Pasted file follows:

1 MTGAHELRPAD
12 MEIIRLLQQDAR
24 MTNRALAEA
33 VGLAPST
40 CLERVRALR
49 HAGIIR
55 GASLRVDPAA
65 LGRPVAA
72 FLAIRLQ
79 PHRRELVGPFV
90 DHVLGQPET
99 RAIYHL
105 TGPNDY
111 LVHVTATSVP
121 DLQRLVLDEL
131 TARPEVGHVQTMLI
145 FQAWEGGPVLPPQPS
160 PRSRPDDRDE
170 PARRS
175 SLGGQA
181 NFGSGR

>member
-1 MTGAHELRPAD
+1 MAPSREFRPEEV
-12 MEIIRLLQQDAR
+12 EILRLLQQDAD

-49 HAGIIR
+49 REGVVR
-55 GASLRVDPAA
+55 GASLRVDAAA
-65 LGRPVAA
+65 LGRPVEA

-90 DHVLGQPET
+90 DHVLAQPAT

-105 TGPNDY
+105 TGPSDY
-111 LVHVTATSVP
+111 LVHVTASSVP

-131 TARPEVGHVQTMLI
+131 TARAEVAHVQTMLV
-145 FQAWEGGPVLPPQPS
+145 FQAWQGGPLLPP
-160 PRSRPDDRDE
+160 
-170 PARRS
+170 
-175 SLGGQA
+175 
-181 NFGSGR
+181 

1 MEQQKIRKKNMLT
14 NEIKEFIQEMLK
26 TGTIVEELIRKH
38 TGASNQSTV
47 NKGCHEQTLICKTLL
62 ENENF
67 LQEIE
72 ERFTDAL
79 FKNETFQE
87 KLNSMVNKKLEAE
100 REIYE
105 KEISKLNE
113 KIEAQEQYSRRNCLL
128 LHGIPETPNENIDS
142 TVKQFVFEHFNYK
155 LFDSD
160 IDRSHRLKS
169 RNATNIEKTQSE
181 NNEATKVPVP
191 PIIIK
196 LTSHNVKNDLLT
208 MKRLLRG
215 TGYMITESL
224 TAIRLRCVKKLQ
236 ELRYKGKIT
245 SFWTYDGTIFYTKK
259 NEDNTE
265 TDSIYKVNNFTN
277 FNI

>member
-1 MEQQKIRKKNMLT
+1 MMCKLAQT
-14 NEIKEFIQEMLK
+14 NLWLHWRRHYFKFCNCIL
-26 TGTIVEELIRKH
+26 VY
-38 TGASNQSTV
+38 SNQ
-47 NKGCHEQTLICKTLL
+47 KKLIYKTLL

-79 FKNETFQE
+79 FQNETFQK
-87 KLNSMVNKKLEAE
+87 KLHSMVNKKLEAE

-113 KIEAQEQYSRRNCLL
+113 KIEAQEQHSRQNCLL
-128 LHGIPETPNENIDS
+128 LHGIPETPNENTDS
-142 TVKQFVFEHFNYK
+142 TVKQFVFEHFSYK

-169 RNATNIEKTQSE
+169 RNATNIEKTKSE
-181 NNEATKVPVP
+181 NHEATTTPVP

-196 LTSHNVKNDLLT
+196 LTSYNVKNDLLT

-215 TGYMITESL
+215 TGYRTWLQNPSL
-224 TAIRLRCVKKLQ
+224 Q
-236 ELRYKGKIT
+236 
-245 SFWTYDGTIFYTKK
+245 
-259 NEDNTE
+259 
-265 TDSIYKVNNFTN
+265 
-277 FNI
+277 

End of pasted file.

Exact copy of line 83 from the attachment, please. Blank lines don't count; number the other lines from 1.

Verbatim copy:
-14 NEIKEFIQEMLK